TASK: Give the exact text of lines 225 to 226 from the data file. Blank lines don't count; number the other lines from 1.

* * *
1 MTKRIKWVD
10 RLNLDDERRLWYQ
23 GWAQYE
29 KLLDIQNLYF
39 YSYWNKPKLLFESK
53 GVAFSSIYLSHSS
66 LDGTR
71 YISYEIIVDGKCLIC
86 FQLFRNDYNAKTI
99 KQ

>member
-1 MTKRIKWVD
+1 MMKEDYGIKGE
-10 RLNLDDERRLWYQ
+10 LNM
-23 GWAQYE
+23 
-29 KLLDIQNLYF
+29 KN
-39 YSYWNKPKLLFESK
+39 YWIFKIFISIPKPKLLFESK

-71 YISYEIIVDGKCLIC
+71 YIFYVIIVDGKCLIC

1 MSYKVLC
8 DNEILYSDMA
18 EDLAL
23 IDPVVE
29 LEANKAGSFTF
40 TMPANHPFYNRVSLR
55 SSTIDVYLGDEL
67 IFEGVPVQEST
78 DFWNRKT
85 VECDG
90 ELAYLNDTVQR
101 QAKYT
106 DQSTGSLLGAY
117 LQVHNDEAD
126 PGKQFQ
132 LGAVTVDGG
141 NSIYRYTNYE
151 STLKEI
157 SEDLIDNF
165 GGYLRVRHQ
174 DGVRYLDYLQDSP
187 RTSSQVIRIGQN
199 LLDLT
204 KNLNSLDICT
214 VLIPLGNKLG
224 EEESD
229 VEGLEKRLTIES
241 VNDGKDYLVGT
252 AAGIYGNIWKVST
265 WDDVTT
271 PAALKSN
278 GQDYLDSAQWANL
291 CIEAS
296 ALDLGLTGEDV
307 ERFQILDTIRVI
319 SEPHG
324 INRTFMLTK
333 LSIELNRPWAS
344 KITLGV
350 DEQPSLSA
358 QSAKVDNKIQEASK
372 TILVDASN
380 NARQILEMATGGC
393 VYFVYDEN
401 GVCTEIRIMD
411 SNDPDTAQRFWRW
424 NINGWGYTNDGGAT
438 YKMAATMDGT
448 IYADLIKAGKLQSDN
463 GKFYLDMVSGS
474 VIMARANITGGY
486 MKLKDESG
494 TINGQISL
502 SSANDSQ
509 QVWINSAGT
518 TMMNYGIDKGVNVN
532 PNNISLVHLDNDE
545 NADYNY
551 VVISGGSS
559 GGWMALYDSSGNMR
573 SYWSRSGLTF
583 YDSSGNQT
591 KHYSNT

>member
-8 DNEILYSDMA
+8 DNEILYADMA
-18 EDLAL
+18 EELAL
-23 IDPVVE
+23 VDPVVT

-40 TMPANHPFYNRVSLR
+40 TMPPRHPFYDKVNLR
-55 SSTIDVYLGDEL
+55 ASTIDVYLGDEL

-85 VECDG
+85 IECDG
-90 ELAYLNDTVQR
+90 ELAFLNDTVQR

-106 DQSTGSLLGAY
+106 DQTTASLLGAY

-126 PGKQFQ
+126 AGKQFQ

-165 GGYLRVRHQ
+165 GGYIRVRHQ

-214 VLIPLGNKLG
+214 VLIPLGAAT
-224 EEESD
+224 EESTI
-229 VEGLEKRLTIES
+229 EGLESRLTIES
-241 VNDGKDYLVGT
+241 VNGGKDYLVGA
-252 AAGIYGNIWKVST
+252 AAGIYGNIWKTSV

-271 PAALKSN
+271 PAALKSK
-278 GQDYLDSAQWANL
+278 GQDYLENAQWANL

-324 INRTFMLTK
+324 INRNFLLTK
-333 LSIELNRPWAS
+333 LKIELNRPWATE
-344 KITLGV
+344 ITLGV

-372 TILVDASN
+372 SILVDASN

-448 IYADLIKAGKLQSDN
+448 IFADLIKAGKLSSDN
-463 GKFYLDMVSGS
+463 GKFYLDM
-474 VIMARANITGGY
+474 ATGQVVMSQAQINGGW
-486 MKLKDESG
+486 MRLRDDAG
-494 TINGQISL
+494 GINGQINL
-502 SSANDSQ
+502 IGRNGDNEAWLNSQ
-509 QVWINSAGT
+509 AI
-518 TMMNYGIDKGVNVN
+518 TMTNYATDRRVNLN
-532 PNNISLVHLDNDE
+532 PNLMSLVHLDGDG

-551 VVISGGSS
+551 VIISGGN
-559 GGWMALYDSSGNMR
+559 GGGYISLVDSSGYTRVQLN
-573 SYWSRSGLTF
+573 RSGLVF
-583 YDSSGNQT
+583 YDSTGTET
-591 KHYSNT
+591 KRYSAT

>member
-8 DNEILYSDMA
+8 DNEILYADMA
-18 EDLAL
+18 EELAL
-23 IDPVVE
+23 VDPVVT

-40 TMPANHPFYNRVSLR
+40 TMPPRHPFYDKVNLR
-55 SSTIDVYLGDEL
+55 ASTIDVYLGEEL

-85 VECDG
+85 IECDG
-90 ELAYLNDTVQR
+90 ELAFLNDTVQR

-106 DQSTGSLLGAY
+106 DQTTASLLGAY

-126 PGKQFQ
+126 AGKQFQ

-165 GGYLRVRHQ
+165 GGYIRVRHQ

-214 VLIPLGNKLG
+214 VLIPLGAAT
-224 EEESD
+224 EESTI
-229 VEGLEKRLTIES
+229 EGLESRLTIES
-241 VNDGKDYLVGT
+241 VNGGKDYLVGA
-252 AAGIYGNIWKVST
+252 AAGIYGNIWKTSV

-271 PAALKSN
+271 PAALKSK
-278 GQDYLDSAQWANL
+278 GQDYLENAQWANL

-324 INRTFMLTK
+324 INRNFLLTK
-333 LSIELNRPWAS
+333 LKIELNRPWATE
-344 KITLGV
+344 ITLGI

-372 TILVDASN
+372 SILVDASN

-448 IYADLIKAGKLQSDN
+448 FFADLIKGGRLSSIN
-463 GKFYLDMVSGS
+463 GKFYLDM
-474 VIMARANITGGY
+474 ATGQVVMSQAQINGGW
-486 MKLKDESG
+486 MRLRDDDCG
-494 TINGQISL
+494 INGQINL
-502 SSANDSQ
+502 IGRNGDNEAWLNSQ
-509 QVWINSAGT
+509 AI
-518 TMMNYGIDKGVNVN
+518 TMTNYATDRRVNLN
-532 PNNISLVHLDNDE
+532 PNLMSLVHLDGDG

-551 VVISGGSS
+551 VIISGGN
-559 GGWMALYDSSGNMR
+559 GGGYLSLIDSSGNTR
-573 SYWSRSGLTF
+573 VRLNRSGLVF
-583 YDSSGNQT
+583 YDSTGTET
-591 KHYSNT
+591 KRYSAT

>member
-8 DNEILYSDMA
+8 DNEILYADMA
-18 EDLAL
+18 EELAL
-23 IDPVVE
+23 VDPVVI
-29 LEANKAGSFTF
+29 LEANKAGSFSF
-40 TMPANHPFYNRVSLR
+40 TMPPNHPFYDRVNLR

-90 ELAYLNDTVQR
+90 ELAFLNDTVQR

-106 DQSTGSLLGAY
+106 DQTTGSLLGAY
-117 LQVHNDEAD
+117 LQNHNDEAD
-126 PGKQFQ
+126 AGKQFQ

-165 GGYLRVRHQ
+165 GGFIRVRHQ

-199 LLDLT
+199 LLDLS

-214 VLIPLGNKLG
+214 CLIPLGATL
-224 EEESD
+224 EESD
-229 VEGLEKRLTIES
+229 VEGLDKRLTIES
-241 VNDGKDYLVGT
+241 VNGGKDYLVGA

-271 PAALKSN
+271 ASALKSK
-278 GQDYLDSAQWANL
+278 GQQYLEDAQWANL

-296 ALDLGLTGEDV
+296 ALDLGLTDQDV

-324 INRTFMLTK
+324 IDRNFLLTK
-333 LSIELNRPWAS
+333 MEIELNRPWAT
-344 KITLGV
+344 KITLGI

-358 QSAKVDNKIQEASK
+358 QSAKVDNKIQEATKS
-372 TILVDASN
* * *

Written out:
-583 YDSSGNQT
+583 YDSTGTET